Farm safety and handling agrochemicals
1 year ago
Common agricultural chemicals (agrichemicals) include fuels, solvents, insecticides, herbicides, fungicides, fertilisers and veterinary chemicals. Farmers need to take care when storing, transporting, using and disposing of chemicals to ensure their own safety; their neighbours’ safety and that of the environment.
Commonly used agrichemicals include:
- aluminium or zinc phosphide – fumigant
- methyl bromide
- sodium fluoroacetate – '1080' baits
- paraquat, diquat
- alkaline and acid cleaning agents
- nutritional supplements – selenium and copper
- livestock vaccines and drenches
Side effects of exposure to agrichemicals
- pinpoint pupils
- fine muscle twitching
- increased bronchial and lacrimal secretions
- skin rashes and irritation
- chemical burns.
It is very important to report any adverse outcomes from agrichemical use to the Australian Pesticides and Veterinary Medicines Authority (APVMA)
- increased risk of some cancers
- birth defects
- diseases of the lungs, liver or kidneys
- nervous system disorders.
SDS information for agrichemicals
- the registered use of the chemical
- precautions for use
- possible health effects
- safety measures for handling
- contact numbers for further information
- withholding periods – it is the responsibility of the farmers to ensure correct usage and that slaughter or production withholding periods are observed.
Safe storage of agrichemicals
- Always follow the manufacturer’s instructions for proper storage.
- Keep chemicals in their original containers and do not pour into smaller bottles.
- Do not remove labels from containers.
- Store chemicals in a locked, well-ventilated shed with floors that will contain spills.
- Store chemicals and appropriate personal protective equipment in different locations.
- Store the filter(s) from masks separately to contaminated protective equipment when not in use – for example, in a zip-locked bag or an ice-cream container.
- Do not store liquid chemicals above solids.
- Separate different classes of chemicals to prevent reactions.
- Store animal feeds, seeds and fertilisers separately from other chemicals.
- Have mop-up materials on hand, such as sand, soil or DrySorb.
- Keep ignition sources well away from chemicals.
- Keep a record of the chemicals you buy, store and use.
Safe transport of agrichemicals
- Transport chemicals separately from food, water, animal feeds, seeds and fertilisers. This applies to transport of household and home garden quantities of the chemical, as well as bulk transport.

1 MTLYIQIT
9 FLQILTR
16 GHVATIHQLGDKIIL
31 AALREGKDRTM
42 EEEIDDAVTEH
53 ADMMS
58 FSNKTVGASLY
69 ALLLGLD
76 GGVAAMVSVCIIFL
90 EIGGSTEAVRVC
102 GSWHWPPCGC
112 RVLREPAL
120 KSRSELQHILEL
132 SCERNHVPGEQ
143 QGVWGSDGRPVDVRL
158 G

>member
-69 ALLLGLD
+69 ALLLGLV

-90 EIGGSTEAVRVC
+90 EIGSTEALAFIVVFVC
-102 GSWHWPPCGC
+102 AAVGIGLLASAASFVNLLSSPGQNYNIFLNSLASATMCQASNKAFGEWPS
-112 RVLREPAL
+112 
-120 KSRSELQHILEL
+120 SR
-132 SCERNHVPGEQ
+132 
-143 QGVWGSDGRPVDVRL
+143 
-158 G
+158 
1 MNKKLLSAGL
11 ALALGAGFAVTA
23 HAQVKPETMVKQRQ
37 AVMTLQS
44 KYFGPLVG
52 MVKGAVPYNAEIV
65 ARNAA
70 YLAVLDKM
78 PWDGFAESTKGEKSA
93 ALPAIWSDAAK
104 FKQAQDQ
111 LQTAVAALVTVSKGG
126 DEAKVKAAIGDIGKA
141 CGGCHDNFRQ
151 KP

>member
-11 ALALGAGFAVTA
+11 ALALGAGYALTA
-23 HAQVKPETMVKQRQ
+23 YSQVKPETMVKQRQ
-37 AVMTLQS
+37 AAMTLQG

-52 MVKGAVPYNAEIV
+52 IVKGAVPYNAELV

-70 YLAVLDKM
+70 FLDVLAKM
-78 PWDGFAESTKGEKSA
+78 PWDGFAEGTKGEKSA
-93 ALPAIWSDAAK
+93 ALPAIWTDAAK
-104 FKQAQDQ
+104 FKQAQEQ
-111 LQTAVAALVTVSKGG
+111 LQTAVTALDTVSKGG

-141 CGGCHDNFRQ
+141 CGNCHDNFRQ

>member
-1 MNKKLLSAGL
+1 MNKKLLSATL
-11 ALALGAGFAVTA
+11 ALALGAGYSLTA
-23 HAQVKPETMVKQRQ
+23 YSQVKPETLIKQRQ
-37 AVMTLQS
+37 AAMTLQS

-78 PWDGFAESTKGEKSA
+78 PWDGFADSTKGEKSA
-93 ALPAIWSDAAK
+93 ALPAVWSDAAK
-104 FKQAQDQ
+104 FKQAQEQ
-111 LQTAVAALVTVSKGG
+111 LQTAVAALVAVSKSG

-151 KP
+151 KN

- Drums of agricultural chemicals should not be transported in enclosed cabins with the driver and passengers.
- Secure your load.
- Carry a written record of the chemicals you are transporting.
- Take all appropriate protective gear along with you.
Safe use of agrichemicals
- Ensure anyone using agricultural chemicals is suitably trained to use both the chemical and any equipment required for application.
- Use chemical decanting kits to reduce the risk of spills and splashes while mixing chemicals.
- Only mix the quantity of chemical required for the task at hand.
- Make sure the decanting and mixing area is well ventilated. If this is not possible, ensure that recommended personal protective equipment (PPE) is worn for enclosed environments.
- Follow the manufacturer’s instructions on the label.
- Always wear recommended protective clothing such as chemical-resistant gloves, overalls, goggles and appropriate P2 facemasks or a P3 respirator. (Respirator cartridges should provide multi-level gas protection.)
- Avoid exposing non-target animals or plants.
- Triple rinse equipment after chemical application and dispose of the rinse water (rinsate) appropriately. Rinsate contains low concentrations of the chemical from the cleaning process.
Safe disposal procedures for agrichemicals
- Always follow the manufacturer’s instructions for proper disposal of both chemicals and rinsate from equipment.
- Thoroughly triple rinse and then puncture empty containers to prevent reuse for other purposes.
- Return empty containers to the manufacturer or check with your local council about proper disposal methods.
- Audit your chemical store on a regular basis and dispose of any excess or outdated chemicals in the appropriate manner.